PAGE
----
Okay, at this point, we don’t talk about playing catch-up, we just admit we fell off the wagon for a few days and get back into the habit again. I really do want to do these daily – there’s no other way I will finish this before I die – but sometimes life, work, and the stupid Brain Tank level in Psychonauts will interfere.

Part of my problem may have been that this portion wasn’t all that inspiring. There’s a lot you can say about how the system wasn’t fair to handmaidens who got used as surrogates for bitter wives, or you can debate whether Jacob or Laban was the bigger cheating jerk. Actually, there’s probably too much, and that’s the point. Do I really want to write up character profiles on all these people based on the bad behavior they display in these chapters? Rachel’s mean-spirited, Leah’s endlessly insecure, Laban’s milking his successful nephew for all he’s worth, and Jacob is back to figuring out how to cheat his way into success.

In the midst of all of that, the main thing that jumped out to be was the science in these chapters. Or rather, the kind of folk-science that the people of the time believed in.

The first folk-science story is about mandrakes ( 14-18). Or rather, “love plants,” which a lot of Bible have translated as “mandrake” ever since the Vulgate. The Japanese calls them koinasubi, or “love eggplants,” playing it both ways, since mandrakes are related to eggplants. Regardless of what the plant actually was, it’s clear that it was believed to be a kind of fertility treatment. Rachel wants them in the hopes that she’ll get pregnant, enough to have her husband go back to sleeping with her sister/rival-wife. It doesn’t work; Leah starts having children again, and Rachel stays infertile until Joseph is finally born (v 23-24).

If they really were intended to be mandrakes, well, according to Wikipedia (take it with a grain of salt), mandrakes can potentially cause delirium and hallucinations in high doses (they’re related to nightshade). I don’t think that will help you get pregnant. But the roots are vaguely human-shaped, and that was enough to make the connection that eating them might make a human grow inside of you.

The other folk-science story is how Jacob manages to trick Laban out of his flocks (v 24-42). Laban doesn’t want to leave, because having an employee blessed by God has been good for business. The fact that they were apparently poor before (v 30) would also explain why their family seems to jump at the chance to marry their daughters to their wealthy cousins from the southwest. Jacob manages to strike a deal where he will claim the speckled goats and sheep as his. Laban then cheats by sending all the speckled goats away with his sons to a different pasture, so that Jacob is confronted with a sea of white sheep to choose from.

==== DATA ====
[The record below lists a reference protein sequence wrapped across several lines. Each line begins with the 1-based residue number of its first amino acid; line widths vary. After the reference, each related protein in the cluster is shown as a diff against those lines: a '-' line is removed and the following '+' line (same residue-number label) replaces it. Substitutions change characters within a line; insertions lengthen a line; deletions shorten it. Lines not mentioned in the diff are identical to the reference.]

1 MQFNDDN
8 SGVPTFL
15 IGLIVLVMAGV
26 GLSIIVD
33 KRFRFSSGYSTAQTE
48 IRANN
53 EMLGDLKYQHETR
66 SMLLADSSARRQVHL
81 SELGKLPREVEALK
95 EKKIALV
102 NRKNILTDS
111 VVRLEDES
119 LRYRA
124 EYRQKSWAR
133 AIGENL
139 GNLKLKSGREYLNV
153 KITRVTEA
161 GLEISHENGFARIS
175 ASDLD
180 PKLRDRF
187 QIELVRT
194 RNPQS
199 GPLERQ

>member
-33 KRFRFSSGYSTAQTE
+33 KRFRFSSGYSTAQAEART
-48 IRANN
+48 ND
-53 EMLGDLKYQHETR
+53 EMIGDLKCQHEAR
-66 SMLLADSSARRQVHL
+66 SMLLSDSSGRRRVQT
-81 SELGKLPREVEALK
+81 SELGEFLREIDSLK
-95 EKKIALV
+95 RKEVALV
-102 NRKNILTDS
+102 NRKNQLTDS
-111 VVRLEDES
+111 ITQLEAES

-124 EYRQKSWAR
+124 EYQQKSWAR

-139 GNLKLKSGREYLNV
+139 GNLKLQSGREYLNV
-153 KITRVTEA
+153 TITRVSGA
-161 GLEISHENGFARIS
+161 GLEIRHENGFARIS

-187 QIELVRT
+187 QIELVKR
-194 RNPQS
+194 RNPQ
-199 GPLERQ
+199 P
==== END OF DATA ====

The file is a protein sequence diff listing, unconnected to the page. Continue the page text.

What’s a guy to do in this situation? Why, resort to a weird sort of breeding program of course! He takes striped pieces of wood and places them in the breeding grounds, and suddenly the lambs and kids are all speckled. How this was supposed to work, I have no idea. I think it may have been a sort of “magic” – like produces like. You could make an argument that, over several generations in the wild, the presence of speckled branches as camouflage would give an advantage to speckled sheep, but that’s pushing it as a viable interpretation of how this worked.

People who believe the Bible is inerrant, I challenge you to try this method and see if you can get the same results. If it actually works, epigeneticists would like to see the process, I’m sure.

The Japanese: netamu “to be envious” (v 1), yadoru “to be pregnant” (v 2; I knew yadoru meant “to lodge” or otherwise stay in a location for a while, but I didn’t know it could be used for pregnancy), uttae “complaint” (v 6), koinasubi “love eggplant, i.e. a mandrake” (v 14), ki ga sumazu “not satisfied” (v 15), yatou “to hire” (v 16), houshuu “reward, recompense” (v 18), susugu “to rinse,” or metaphorically, “to wipe out a disgrace” (v 23), saishi “wife/wives and child/ren,” tsukusu “to serve a person devotedly” (v 26), wazuka “few, negligible” (v 30), buchi “spots,” madara “speckles” (v 32), kyori “distance” (v 36), sakari ga tsuku “to rut” (v 38), koubi “copulation” (v 39).

The use of “wiped away my disgrace” versus “removed my reproach” is a good one, I think, because while “reproach” can mean disgrace, to most readers (at least if they’re like me), a reproach is something deserved for bad behavior. Rachel may not have reacted well to her infertility, but she didn’t do anything to deserve it; God made Leah the breeder because otherwise was likely to be neglected by her husband. There still is a lot of pressure on women even now to be able to have children of your own, like some of your worth is tied up into the ability to pop babies on demand.

I am so glad I somehow avoided feeling that way.